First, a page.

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Utah chief justice calls turnover among state’s judicial clerks ‘unsustainable’

Turnover among judicial assistants reached an ‘unsustainable’ rate of 25% in 2021, according to Utah’s chief justice.

(Rick Egan | The Salt Lake Tribune) Matthew B. Durrant, Chief Justice of the Utah Supreme Court and Chair of the Utah Judicial Council, gives his State of the Judiciary Address in the House of Representatives, Monday, Jan. 28, 2019.

Utah Chief Justice Matthew Durrant on Tuesday asked state lawmakers to appropriate more funds for hiring and retaining qualified judicial assistants in the state.

Durrant, who was appointed to the Utah Supreme Court by former Republican Utah Gov. Mike Leavitt in 2000, made his budget requests to the Legislature at the annual State of Judiciary address during the first day of the 2022 General Session.

Ten years ago, Durrant said the three-year turnover rate among judicial assistants sat around 8.65%. At the end of 2021, the turnover rate ballooned to an “unsustainable” 25%. On average judicial clerks in Utah earn less than 20% of market value, Durrant noted in his address, making it more difficult to retain qualified judicial assistants. It’s why Durrant is requesting $3.9 million in ongoing funds to recruit and retain skilled judicial assistants, who account for 40% of all court employees.

“Continuing to pay our judicial assistants at rates so significantly below market value puts critical judicial branch functions at risk,” Durrant said in a prerecorded message to lawmakers. “Despite doing everything possible to address this issue internally, we need legislative assistance and budget prioritization.”

Last year, the Utah Legislature granted the judicial council a one-time sum of $802,000 to support its IT department. Now, Durrant is asking lawmakers to make that an ongoing contribution.

Amid the pandemic, Durrant said tens of thousands of people have taken advantage of virtual court proceedings.

“In many respects, virtual court has provided greater access to justice than ever before, bringing court to the people, rather than requiring people to come to a courthouse,” he said. “Attorneys, parties, and witnesses have avoided travel time and expenses by appearing remotely. People located in rural areas were able to seek the help of a far-broader array of attorneys from all areas of the state without having to pay the often prohibitive expense associated with travel.”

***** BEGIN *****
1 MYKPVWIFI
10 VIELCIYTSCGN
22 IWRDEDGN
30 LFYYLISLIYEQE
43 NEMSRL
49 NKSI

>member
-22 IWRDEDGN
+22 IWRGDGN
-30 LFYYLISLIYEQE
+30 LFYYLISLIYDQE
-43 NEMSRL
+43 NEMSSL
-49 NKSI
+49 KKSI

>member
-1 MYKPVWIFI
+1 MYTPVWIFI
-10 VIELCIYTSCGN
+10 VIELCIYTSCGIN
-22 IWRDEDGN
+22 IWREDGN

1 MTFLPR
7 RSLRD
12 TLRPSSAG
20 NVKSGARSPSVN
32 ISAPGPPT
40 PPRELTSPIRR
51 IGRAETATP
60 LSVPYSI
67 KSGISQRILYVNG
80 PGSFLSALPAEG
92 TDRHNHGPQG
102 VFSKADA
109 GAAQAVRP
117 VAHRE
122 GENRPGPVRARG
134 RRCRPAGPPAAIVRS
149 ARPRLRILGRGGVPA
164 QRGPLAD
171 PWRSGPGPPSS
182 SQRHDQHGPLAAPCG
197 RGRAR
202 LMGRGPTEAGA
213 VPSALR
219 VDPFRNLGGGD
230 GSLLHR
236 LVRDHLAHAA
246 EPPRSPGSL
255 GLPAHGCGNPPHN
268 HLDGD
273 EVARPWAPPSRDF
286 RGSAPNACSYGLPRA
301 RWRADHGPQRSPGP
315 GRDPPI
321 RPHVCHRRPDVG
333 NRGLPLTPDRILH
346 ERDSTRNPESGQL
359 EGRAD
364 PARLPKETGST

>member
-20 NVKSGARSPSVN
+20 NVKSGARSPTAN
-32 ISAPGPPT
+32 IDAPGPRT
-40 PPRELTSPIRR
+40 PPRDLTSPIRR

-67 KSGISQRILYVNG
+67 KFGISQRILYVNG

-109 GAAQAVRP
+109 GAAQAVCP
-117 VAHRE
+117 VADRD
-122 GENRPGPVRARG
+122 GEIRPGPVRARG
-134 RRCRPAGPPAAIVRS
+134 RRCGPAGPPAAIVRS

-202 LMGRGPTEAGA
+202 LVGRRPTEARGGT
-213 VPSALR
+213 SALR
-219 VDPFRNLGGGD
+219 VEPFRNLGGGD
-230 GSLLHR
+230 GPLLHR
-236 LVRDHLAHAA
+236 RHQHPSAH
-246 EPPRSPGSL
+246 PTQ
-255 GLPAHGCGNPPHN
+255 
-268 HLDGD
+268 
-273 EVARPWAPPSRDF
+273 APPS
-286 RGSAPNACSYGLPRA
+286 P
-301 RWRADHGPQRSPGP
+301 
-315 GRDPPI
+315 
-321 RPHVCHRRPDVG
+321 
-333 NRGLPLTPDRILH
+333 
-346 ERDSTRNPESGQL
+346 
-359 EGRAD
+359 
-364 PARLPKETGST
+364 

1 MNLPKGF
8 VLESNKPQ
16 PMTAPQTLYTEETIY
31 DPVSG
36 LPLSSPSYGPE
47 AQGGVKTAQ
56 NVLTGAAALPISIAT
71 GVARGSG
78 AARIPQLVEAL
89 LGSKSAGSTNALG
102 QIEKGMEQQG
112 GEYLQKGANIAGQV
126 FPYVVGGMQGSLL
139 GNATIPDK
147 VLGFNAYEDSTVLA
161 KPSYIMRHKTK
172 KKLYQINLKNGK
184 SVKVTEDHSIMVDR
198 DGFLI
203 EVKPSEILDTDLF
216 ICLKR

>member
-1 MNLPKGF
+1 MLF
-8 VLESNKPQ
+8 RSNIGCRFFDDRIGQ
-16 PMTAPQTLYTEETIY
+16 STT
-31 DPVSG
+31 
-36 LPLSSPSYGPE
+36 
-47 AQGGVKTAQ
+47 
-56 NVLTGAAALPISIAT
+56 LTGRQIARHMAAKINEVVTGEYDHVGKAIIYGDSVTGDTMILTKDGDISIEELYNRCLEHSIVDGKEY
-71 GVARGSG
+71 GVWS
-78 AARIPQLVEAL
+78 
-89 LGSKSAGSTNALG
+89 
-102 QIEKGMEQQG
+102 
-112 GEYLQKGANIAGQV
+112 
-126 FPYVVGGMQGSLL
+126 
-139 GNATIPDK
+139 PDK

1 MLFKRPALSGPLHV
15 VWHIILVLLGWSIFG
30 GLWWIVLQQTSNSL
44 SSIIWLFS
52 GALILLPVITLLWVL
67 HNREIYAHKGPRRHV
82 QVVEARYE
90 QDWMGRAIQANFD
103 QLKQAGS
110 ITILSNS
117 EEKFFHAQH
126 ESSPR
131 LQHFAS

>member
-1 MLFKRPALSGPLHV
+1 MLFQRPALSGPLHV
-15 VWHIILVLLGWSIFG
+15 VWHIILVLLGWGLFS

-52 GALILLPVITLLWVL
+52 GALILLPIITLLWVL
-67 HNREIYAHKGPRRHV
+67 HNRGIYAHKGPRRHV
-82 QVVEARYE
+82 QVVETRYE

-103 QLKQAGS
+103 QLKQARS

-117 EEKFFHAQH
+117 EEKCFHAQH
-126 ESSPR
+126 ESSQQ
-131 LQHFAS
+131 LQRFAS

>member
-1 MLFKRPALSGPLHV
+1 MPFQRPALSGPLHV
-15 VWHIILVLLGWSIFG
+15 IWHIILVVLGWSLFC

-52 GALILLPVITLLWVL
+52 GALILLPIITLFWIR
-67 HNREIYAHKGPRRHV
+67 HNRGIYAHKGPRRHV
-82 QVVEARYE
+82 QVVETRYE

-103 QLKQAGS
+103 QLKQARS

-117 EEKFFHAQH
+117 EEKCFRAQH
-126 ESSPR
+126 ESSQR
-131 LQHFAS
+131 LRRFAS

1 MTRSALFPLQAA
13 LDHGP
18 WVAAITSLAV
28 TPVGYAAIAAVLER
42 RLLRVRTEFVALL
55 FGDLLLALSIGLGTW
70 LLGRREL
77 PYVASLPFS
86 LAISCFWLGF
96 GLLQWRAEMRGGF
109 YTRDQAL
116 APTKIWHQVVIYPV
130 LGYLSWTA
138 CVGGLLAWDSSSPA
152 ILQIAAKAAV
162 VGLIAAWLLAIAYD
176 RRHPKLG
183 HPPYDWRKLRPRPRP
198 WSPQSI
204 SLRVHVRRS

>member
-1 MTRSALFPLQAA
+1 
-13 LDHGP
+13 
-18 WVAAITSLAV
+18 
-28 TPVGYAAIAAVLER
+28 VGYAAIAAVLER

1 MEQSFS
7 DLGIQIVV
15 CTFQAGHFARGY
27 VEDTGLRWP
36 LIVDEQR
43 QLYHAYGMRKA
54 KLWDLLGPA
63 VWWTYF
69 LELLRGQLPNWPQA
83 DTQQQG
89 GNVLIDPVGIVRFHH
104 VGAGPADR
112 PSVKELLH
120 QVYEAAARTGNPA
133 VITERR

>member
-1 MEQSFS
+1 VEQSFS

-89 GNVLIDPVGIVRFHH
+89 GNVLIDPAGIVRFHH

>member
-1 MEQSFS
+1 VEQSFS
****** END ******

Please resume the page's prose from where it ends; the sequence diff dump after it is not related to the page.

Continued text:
Going virtual, however, has also resulted in higher costs, delays in court proceedings and connectivity issues, he said.

Durrant also requested unspecified funds to hire a public outreach coordinator, a statewide treatment court coordinator, a coordinator to assist with guardianship cases and a “much-needed” second juvenile court judge in the Sixth Judicial District to serve residents in Sanpete, Sevier, Piute, Wayne, Garfield and Kane counties.

Durrant also highlighted different ways the judicial council is making legal aid more accessible and affordable to low-income Utahns.

“For most people, legal assistance is out of reach,” Durrant said. “Lawyers as a group are civic-minded people. They give of their time on a pro bono basis at admirable levels. But we cannot pro bono our way out of the access to justice crisis.”

Those efforts include MyCase, an online portal that allows Utahns to access their court cases; the Online Dispute Resolution program, dubbed the “pajama court,” the Office of Legal Services Innovation; and the newly established Office of Fairness and Accountability, which seeks to tackle the issue of bias in the court system.

After Durrant’s remarks, Senate President Stuart Adams thanked the chief justice and said meeting virtually during the pandemic has been met with challenges.

“(I) appreciate your efforts to try to bring more help, legal help to people that need that help,” he said. “Your budget requests, we’ll fully acknowledged them and we’ll look at them and appreciate the great things you and the justices, and the other judges and their staff, do throughout the state.”


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